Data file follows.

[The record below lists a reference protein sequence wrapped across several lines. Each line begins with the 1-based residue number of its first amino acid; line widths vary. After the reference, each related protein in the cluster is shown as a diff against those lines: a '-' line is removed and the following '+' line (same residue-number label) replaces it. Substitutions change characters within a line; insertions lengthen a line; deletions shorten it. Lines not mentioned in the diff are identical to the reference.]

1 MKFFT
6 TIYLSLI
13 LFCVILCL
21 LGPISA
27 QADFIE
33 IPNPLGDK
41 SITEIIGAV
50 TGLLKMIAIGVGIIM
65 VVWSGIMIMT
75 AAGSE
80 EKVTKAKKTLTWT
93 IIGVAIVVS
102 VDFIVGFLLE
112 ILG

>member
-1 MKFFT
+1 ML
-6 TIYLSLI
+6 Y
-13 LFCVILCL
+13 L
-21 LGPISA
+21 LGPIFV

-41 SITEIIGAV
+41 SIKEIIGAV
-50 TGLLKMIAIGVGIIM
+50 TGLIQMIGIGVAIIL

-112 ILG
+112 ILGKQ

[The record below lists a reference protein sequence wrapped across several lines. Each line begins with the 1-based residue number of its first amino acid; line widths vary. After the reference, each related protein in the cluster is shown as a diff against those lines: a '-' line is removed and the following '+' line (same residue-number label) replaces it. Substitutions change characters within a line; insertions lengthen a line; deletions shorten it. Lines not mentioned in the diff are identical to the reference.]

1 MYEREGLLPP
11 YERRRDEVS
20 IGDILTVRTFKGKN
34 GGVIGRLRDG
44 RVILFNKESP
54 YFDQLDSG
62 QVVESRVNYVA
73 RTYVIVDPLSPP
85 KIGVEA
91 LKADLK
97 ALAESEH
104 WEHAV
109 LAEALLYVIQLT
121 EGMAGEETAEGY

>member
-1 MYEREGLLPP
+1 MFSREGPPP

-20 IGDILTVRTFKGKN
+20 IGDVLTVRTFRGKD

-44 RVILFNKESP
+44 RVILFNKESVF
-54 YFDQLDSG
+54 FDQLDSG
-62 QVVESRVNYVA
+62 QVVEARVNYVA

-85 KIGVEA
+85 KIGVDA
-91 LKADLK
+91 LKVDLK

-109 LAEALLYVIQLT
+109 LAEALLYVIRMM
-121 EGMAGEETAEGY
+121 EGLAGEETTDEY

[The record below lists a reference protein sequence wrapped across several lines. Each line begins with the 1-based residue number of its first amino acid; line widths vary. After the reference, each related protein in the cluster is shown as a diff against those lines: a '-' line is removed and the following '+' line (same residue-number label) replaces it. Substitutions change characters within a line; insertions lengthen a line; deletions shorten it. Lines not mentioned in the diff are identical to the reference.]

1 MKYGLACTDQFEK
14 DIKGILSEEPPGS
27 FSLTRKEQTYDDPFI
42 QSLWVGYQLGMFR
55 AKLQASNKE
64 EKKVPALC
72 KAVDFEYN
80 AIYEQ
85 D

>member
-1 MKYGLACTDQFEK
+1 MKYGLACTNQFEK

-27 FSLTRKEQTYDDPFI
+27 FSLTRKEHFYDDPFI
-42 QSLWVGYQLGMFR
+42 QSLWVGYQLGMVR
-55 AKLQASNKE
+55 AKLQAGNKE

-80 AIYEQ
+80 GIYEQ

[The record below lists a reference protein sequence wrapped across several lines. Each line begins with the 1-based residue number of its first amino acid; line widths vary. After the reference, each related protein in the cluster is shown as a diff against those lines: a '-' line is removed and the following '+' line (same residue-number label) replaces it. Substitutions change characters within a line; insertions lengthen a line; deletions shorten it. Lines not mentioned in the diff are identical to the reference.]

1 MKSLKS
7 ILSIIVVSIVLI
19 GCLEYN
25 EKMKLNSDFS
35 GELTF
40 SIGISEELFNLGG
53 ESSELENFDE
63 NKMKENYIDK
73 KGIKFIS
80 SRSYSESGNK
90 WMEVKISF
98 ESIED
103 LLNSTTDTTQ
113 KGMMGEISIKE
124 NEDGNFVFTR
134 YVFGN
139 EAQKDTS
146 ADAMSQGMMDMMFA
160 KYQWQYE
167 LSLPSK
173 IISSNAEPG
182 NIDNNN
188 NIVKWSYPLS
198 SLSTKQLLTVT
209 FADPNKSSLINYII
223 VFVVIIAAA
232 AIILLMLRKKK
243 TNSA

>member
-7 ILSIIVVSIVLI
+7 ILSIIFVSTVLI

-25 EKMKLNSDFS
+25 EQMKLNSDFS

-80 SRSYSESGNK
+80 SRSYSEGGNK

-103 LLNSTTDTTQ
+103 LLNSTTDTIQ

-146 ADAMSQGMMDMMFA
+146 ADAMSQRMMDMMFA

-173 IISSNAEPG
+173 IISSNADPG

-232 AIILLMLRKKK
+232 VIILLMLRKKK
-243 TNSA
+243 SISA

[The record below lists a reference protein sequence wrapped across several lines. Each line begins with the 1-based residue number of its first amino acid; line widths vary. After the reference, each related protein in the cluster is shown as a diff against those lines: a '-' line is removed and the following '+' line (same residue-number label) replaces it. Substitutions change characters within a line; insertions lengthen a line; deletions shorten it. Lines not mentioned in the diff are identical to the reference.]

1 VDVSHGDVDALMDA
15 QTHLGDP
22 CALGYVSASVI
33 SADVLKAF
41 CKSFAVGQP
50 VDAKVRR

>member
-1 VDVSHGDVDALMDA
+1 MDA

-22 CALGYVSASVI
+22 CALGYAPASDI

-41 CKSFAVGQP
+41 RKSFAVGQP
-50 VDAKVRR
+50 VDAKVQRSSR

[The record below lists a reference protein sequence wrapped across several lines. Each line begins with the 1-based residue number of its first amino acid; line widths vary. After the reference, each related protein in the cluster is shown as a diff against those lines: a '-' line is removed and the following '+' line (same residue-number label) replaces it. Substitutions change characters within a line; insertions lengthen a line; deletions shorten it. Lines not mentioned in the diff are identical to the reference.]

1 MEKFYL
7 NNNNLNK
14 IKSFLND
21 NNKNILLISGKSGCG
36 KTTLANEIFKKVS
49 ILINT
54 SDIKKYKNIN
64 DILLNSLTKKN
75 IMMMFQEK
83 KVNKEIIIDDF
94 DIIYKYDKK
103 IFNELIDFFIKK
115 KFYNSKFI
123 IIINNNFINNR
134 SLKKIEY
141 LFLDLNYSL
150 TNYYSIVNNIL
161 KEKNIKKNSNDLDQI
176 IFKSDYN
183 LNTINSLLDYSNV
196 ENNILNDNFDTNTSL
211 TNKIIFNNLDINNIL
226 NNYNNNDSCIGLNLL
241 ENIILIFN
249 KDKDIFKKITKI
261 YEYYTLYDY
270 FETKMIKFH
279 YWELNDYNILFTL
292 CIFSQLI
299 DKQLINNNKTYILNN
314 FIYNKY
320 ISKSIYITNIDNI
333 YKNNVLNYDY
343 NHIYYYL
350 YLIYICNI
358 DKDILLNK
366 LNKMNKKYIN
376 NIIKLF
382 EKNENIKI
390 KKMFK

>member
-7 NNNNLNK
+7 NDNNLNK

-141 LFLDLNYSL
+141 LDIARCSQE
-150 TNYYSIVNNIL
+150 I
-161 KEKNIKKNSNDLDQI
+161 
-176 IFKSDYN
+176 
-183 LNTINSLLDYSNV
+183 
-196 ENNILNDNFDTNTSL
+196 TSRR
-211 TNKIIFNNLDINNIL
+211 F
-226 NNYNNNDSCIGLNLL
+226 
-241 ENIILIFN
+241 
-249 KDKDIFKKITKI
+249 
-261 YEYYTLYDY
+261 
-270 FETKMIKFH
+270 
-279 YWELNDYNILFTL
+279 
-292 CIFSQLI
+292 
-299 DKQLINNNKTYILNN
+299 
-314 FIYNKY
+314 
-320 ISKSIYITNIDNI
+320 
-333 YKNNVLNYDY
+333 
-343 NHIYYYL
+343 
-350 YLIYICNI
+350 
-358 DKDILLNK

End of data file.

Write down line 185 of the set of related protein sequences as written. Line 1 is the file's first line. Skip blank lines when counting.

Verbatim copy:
366 LNKMNKKYIN